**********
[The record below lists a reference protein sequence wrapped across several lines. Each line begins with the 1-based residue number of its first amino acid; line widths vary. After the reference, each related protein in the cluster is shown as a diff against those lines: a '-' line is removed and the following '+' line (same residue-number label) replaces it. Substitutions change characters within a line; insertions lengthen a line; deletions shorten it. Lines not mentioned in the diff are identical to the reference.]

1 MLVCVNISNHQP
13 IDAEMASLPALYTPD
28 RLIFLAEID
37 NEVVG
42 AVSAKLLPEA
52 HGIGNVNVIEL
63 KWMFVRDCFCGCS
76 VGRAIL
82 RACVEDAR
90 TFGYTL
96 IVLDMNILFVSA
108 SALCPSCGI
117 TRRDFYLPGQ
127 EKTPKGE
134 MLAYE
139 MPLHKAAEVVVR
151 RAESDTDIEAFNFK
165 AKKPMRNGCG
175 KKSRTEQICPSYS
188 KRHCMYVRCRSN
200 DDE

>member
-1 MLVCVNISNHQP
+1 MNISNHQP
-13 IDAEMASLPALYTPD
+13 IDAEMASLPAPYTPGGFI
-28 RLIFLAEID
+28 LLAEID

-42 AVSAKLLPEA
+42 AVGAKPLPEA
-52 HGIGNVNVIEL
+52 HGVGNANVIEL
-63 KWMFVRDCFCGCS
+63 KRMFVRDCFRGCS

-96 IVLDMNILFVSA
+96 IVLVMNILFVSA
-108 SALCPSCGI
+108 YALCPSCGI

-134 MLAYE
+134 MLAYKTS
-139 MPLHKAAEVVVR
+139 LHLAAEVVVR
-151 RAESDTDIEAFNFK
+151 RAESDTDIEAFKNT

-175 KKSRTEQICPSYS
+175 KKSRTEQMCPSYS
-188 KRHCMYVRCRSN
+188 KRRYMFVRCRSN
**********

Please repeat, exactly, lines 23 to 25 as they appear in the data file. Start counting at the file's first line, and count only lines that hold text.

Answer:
>member
-1 MLVCVNISNHQP
+1 MNISNHQP